We are certainly living during a time of anxiety and even fear. Those of us who are old enough to remember the Second World War and the polio epidemics during our childhood know that fear and anxiety that is again a part of our lives. It was terrifying to awake hearing the scream of a blaring siren. It was frightening to read about the blitzkrieg in Europe and to hear the rantings of Adolph Hitler on the radio. Food was rationed as was gasoline. You could not take your family on a Sunday afternoon ride. Meat was rationed, and sugar was a scarce commodity. One of our favorite lunches was Franco/American spaghetti. That was nowhere to be found for it was shipped overseas to our armed forces.
When summer approached, we knew that the illness of polio would be on us again. We could not go to the beach or swimming pool or gather in large groups. Back then, it was fear of not being able to walk again or to be put on an iron lung machine to help you breathe. Yes, there are a lot of similarities with my childhood and our life today. So how do we handle our changed lives from day to day? This Covid-19 is not going to just disappear – it appears it is going to be present in days and even years to come. Are we capable of living day to day with the thought of an early death or an illness that harms us and takes away the lives of those we love? What is the best way to remove our anxiety and fear?
Now this pastor named Ken cannot remove all anxiety and fear for you or for his own daily life – but I can make some suggestions about how you and I can live in these days of uncertainty and social separation.
The first thing we need to turn to is our Christian faith. Jesus tells us we should not spend endless hours in worry and fear. He speaks of the world of nature around us telling us not to worry about tomorrow. “Look at the birds of the air, for they neither sow nor reap nor gather into barns, yet your heavenly Father feeds them. Which of you by worrying can add one cubit to is stature? Why do you worry about clothing? Consider the lilies of the field, how they grow: they neither toil nor spin; yet I say to you that even Solomon in all his glory was not arrayed like one of these. He concludes by saying, “Therefore do not worry about tomorrow, for tomorrow will worry about its own things”. Jesus tells us that we need to take life one day at a time. “Sufficient for the day is its own trouble.” In other words, if during the day’s trouble comes, face it then, not worry about it yesterday.
At night when we go to bed (and I speak as well here for myself), I try not to go to sleep having just listened to the news. No, when I go to bed, even if I have foolishly listened to the horrendous, splendiferous (they think), newscasters, I rather seek to thank God for the day He has given to me ( and sometimes I forget to do that). Then I turn to good dreams of tomorrow. How important this is to have a hope, a task, and a dream for tomorrow. When I go to bed, I think of my projects for the next day.
I’ve been constructing a pair of jointer chairs in my shop. Early Americans used these chairs to help keep them warm during the cold days of winter. The wings on the chair helped to capture the warm air from the fireplace. These are really unusual chairs that I found illustrated in a book on furniture, and I have thought night after night just how I would construct them and glue them together. They are not finished yet but here is a picture of them so far. If you have a plan or a dream for tomorrow, it helps keep the worries away, and sleep comes with a smile.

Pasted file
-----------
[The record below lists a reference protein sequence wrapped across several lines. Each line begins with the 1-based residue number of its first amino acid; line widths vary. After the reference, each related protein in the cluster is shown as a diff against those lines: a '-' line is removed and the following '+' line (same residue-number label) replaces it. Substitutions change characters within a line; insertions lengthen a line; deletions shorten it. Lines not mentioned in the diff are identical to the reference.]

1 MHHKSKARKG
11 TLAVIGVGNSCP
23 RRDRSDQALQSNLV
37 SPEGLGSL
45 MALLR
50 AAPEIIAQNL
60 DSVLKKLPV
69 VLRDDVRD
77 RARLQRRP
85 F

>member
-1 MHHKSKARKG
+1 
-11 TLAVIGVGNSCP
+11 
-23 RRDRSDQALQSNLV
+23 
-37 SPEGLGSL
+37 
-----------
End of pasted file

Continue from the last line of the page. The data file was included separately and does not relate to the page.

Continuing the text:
I’ve also been reading a book with my granddaughter that I have told you about in our walk together. When I think of reading with her, it makes tomorrow look brighter in spite of our isolation. If I think of Maddie and Dale cooking together in a Facetime, I have to grin from ear to ear.
Sometimes I even think before I go to sleep of my age. It is difficult to believe that your age is eighty -five. But I always recall on May first that I had a heart-attack on that day when I was thirty-eight years old. I never believed I would live to age sixty-five or to see the year 2000, but here I am. If tomorrow was not to be for me do you not think as I think, how grateful I should be to God for having given to me a happy home, a wonderful wife, several loving children and grandchildren and a long life. When I think that how could I, go to sleep without gratitude in my heart?
I’ll not pretend that it is easy to get out of bed in the morning with all the aches and pains that come with age, but love of family, of my friends, and the people I know, my love of Jesus Christ, my Christian faith. All together they put a smile on my face. So, I get out of bed groaning but then thinking of today. Today, I will be greeted by my wife, Dale, Molly, my dog, will greet me as if I was the greatest gift in her life. I’ll probably do the laundry that will make Dale smile. I’ll talk about laundry on another walk. Now that is something to look forward to, isn’t it? I’ll wait for Maddie’s phone call to read with her, I’ll go down cellar and work on my jointer’s chairs and get tired and will be ready by nine o’clock for bed. After supper and some tv or reading a book and then thanking God for the day and dream dreams for tomorrow, I plan on going asleep without worrying about tomorrow. Will you join me tonight and promise less worry about tomorrow and more dreams of what joys the next day will bring?
Please join me for our walk next week. In Christian love, Ken.
“And now may the Lord watch between me and thee while we are absent one from the other. Amen.”